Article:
“NO MATTER HOW COOL IT GETS ONSTAGE, the feeling from the audience at this festival keeps you warm enough to smile through your set,” San Francisco guitar icon Jorma Kaukonen told GP backstage while he detailed aspects of his M-sized Martin. “It’s a fancy prototype of my forthcoming signature model,” he continued. “I’m not an expert on acoustic instruments, but there sure are a lot of them talking guitar porn at this event.”
The event in question comes courtesy of billionaire Warren Hellman, who delivers a slice of musical heaven to the San Francisco Bay Area in the form of the annual Hardly Strictly Bluegrass Festival, which takes place in Golden Gate Park over the course of a weekend each October. It’s free, it’s fabulous, and it’s totally unique. What began in 2001 as the Strictly Bluegrass Festival—featuring genre stalwarts such as Emmylou Harris, and Alison Krauss & Union Station performing on a pair of stages—has blossomed into a massive, eclectic extravaganza that draws over a half million people and more than 80 acts spread over six stages.
“It’s been a huge boost for us to play here each of the past six years,” said multi-instrumentalist Simon Kurth, aka Eli Jebidiah of the locally-based, “high octane hootenanny” outfit Poor Man’s Whiskey. “And this year I got to hang out with Robert Plant backstage after he sat in with Buddy Miller.”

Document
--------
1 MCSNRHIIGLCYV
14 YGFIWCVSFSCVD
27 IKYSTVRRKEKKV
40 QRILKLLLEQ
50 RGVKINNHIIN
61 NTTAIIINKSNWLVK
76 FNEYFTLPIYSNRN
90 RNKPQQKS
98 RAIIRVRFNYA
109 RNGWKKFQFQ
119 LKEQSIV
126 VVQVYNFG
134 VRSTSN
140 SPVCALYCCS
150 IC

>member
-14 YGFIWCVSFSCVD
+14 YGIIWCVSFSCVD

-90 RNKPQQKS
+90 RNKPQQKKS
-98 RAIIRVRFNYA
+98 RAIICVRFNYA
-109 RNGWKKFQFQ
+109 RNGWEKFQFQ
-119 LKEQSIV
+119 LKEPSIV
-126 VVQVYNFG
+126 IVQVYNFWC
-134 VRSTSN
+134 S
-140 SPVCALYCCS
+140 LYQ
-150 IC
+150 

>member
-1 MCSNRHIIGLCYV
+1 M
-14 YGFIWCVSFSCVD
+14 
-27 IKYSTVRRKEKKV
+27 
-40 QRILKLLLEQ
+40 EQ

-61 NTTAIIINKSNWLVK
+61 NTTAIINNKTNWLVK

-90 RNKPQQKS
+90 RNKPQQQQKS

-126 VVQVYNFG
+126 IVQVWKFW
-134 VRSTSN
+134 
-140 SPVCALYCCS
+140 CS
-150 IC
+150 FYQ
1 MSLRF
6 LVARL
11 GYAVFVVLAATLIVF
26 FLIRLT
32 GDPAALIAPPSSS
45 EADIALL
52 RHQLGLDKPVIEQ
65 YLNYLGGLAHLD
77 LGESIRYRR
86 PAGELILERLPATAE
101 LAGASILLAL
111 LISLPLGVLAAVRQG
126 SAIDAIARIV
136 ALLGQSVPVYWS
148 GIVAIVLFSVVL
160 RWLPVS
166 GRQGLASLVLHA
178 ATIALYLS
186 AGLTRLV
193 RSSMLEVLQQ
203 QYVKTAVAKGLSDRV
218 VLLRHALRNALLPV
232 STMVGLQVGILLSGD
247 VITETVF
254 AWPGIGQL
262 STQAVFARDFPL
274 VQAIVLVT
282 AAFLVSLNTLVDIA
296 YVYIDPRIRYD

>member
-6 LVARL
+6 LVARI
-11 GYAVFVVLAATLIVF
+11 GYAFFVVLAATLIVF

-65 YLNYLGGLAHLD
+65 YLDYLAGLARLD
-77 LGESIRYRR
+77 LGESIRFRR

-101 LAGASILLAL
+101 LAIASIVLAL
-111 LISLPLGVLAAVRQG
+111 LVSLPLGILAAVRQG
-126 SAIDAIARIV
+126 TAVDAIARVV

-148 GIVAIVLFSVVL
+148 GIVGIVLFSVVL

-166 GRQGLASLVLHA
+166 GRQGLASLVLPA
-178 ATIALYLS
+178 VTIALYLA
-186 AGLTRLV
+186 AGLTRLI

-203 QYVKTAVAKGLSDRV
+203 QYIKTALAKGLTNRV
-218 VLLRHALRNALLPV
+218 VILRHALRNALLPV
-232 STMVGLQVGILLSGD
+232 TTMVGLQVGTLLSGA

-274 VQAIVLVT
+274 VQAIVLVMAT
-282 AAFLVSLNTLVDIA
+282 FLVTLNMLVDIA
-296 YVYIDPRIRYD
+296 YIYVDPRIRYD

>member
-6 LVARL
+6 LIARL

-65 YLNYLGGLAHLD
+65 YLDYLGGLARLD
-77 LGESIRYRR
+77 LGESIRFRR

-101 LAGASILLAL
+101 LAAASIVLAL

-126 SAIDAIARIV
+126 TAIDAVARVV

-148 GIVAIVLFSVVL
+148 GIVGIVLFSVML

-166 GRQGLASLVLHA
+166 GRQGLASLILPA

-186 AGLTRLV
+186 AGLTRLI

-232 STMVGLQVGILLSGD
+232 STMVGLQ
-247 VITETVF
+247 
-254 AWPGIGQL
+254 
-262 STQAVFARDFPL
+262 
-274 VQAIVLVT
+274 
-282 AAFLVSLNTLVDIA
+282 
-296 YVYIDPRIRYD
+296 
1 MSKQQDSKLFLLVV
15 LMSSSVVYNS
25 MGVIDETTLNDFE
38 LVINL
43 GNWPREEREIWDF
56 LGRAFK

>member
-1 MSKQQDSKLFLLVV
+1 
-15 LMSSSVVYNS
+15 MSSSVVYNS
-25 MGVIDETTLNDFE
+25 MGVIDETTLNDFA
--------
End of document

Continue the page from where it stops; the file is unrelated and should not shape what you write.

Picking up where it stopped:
Luminaries such as Doc Watson, Del McCoury, Ricky Skaggs, and Richie Havens abound at Hardly Strictly, but the tsunami of folks flowing towards the Banjo Stage Saturday afternoon evidenced a keen interest in seeing whether comedian and actor Steve Martin could deliver killer lines as a musician as well. As it turns out, he can. Martin demonstrated bails of impressive rhythm-hand technique as he performed songs from his instrumental album, The Crow: New Songs for the Five-String Banjo, along with the Steep Canyon Rangers.
Counter culture clown prince Wavy Gravy succinctly summed up the Hardly Strictly vibe. “It’s wonderful, and the price is right.”